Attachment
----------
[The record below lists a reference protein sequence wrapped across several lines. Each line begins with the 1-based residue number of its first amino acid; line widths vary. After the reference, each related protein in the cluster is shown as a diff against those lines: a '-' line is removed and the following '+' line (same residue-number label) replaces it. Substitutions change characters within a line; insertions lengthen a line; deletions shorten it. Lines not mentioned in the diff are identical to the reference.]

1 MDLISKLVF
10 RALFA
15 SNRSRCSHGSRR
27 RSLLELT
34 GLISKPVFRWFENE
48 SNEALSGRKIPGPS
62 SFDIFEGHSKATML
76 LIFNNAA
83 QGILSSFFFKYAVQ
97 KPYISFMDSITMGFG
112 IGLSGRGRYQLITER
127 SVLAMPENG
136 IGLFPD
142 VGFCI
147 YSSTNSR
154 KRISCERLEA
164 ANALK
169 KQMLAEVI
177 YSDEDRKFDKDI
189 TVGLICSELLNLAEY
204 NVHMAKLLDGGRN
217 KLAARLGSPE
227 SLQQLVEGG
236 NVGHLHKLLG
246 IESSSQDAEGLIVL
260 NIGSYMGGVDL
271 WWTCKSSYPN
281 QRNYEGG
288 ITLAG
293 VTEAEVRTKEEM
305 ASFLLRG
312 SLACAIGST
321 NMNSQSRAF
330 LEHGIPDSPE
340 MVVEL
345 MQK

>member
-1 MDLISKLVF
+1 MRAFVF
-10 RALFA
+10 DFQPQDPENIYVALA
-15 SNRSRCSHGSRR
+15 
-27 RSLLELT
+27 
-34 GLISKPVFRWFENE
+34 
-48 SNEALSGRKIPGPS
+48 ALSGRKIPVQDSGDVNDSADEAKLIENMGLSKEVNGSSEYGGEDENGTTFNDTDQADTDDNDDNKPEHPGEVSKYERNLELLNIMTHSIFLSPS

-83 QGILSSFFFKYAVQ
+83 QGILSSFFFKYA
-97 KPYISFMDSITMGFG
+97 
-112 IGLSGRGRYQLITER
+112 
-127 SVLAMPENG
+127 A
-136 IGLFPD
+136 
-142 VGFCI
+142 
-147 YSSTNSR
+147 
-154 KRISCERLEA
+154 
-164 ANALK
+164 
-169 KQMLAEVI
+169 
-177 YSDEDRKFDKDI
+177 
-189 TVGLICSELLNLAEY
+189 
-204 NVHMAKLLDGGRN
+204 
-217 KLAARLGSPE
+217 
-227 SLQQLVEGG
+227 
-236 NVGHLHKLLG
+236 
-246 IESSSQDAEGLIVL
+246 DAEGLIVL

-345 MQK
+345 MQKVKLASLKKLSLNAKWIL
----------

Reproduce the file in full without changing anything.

[The record below lists a reference protein sequence wrapped across several lines. Each line begins with the 1-based residue number of its first amino acid; line widths vary. After the reference, each related protein in the cluster is shown as a diff against those lines: a '-' line is removed and the following '+' line (same residue-number label) replaces it. Substitutions change characters within a line; insertions lengthen a line; deletions shorten it. Lines not mentioned in the diff are identical to the reference.]

1 MDLISKLVF
10 RALFA
15 SNRSRCSHGSRR
27 RSLLELT
34 GLISKPVFRWFENE
48 SNEALSGRKIPGPS
62 SFDIFEGHSKATML
76 LIFNNAA
83 QGILSSFFFKYAVQ
97 KPYISFMDSITMGFG
112 IGLSGRGRYQLITER
127 SVLAMPENG
136 IGLFPD
142 VGFCI
147 YSSTNSR
154 KRISCERLEA
164 ANALK
169 KQMLAEVI
177 YSDEDRKFDKDI
189 TVGLICSELLNLAEY
204 NVHMAKLLDGGRN
217 KLAARLGSPE
227 SLQQLVEGG
236 NVGHLHKLLG
246 IESSSQDAEGLIVL
260 NIGSYMGGVDL
271 WWTCKSSYPN
281 QRNYEGG
288 ITLAG
293 VTEAEVRTKEEM
305 ASFLLRG
312 SLACAIGST
321 NMNSQSRAF
330 LEHGIPDSPE
340 MVVEL
345 MQK

>member
-1 MDLISKLVF
+1 MRAFVF
-10 RALFA
+10 DFQPQDPENIYVALA
-15 SNRSRCSHGSRR
+15 
-27 RSLLELT
+27 
-34 GLISKPVFRWFENE
+34 
-48 SNEALSGRKIPGPS
+48 ALSGRKIPVQDSGDVNDSADEAKLIENMGLSKEVNGSSEYGGEDENGTTFNDTDQADTDDNDDNKPEHPGEVSKYERNLELLNIMTHSIFLSPS

-83 QGILSSFFFKYAVQ
+83 QGILSSFFFKYA
-97 KPYISFMDSITMGFG
+97 
-112 IGLSGRGRYQLITER
+112 
-127 SVLAMPENG
+127 A
-136 IGLFPD
+136 
-142 VGFCI
+142 
-147 YSSTNSR
+147 
-154 KRISCERLEA
+154 
-164 ANALK
+164 
-169 KQMLAEVI
+169 
-177 YSDEDRKFDKDI
+177 
-189 TVGLICSELLNLAEY
+189 
-204 NVHMAKLLDGGRN
+204 
-217 KLAARLGSPE
+217 
-227 SLQQLVEGG
+227 
-236 NVGHLHKLLG
+236 
-246 IESSSQDAEGLIVL
+246 DAEGLIVL

-345 MQK
+345 MQKVKLASLKKLSLNAKWIL